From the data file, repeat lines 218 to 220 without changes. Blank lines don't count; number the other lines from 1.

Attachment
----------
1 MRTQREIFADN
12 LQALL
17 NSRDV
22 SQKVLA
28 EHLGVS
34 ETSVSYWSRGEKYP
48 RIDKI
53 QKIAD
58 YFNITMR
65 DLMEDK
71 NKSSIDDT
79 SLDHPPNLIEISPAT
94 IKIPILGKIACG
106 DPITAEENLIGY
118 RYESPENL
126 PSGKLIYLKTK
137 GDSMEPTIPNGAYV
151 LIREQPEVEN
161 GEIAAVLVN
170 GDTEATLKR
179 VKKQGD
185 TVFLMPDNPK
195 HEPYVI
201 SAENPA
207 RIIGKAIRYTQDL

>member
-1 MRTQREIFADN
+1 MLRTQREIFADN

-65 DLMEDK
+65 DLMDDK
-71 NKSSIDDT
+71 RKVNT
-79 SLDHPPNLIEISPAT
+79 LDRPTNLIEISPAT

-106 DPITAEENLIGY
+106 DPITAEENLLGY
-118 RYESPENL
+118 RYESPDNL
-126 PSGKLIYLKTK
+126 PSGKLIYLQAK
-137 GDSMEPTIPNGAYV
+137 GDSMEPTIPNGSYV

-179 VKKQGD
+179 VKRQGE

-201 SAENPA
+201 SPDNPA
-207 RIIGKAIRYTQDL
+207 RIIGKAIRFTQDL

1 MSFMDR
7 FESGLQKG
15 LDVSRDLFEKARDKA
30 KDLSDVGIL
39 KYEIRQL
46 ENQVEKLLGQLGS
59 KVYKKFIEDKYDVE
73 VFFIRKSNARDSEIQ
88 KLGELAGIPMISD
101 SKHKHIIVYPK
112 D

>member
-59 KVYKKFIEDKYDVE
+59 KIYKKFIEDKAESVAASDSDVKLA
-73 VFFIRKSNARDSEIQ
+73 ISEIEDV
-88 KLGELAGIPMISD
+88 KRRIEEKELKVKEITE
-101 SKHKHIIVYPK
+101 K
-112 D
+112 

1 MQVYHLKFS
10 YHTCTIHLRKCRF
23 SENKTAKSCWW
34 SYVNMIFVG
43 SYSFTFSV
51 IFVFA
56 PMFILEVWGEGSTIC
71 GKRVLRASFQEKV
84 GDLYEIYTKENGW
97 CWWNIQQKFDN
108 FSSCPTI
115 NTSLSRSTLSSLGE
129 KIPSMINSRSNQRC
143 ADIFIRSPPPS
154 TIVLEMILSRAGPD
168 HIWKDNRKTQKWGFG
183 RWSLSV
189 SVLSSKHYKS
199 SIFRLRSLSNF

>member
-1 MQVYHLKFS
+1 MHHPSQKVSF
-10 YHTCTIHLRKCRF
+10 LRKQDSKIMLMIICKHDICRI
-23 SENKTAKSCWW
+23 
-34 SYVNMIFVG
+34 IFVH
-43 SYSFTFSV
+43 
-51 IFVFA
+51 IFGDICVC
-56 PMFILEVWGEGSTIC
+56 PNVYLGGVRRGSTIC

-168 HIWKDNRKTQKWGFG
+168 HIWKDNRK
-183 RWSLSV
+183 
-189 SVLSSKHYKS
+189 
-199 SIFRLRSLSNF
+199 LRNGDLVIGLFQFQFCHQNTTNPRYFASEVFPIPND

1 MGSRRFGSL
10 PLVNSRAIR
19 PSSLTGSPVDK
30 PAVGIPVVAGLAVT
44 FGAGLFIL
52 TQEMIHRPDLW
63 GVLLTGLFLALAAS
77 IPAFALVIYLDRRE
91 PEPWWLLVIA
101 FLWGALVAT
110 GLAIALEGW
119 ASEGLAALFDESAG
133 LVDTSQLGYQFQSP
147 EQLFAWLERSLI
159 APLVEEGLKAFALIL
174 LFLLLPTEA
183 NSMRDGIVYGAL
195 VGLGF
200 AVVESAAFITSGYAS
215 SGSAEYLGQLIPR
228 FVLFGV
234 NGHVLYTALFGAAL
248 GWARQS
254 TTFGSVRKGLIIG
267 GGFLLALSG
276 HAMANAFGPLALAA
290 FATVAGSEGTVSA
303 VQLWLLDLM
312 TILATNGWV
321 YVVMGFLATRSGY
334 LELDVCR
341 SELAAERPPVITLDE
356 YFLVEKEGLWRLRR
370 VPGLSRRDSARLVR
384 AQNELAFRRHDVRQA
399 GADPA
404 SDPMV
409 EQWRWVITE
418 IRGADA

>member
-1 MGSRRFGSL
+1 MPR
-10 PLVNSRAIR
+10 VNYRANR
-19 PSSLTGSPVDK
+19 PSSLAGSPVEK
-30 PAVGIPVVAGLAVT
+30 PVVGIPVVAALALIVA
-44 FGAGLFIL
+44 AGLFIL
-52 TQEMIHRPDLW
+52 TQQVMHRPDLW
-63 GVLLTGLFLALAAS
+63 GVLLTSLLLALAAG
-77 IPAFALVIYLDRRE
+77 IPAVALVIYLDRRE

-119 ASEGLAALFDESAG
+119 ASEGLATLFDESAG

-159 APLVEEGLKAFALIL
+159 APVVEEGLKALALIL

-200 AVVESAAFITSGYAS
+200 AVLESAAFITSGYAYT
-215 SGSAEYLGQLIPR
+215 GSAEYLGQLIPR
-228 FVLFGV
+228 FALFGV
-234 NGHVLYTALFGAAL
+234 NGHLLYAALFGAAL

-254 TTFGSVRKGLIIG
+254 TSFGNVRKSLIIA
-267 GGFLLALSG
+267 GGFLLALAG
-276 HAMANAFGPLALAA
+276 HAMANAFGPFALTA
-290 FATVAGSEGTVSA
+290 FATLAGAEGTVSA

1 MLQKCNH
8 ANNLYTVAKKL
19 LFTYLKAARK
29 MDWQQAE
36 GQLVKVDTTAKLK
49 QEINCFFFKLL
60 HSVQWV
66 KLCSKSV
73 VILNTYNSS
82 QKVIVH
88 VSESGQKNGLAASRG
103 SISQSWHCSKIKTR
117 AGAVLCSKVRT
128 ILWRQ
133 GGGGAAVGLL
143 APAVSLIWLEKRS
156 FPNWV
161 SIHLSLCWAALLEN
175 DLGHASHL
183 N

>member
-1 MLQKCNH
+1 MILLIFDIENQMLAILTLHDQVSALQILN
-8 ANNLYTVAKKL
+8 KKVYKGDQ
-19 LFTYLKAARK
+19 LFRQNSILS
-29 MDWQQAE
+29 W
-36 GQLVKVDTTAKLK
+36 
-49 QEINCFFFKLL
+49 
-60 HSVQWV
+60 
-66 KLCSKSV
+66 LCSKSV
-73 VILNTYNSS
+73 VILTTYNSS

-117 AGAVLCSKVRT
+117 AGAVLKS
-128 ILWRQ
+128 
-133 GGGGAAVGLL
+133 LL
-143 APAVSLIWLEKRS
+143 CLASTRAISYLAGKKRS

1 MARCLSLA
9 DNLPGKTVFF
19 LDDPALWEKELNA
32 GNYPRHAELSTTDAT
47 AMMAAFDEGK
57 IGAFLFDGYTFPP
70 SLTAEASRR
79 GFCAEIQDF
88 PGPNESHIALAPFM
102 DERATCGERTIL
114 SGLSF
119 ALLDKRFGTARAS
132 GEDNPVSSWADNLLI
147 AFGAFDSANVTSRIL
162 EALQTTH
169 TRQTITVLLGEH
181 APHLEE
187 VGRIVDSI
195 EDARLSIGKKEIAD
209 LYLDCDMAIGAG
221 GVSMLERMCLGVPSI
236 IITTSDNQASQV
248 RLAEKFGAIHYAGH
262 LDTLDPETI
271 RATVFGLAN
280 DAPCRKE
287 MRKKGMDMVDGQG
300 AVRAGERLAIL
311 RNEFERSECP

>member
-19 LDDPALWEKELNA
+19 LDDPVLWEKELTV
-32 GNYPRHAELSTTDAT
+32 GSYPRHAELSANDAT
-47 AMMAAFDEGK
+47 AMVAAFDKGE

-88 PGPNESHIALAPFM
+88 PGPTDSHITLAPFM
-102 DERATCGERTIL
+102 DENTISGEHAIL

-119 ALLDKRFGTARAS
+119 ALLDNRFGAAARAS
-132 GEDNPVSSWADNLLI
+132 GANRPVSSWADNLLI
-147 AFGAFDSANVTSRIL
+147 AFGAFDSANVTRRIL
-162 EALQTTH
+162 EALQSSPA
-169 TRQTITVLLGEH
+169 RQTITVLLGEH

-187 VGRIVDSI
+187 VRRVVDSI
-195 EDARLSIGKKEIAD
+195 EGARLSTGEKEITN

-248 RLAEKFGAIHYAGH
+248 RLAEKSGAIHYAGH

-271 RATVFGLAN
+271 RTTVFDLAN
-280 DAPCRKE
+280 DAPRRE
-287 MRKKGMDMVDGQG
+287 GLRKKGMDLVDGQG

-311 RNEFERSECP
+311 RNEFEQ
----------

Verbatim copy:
-36 GQLVKVDTTAKLK
+36 
-49 QEINCFFFKLL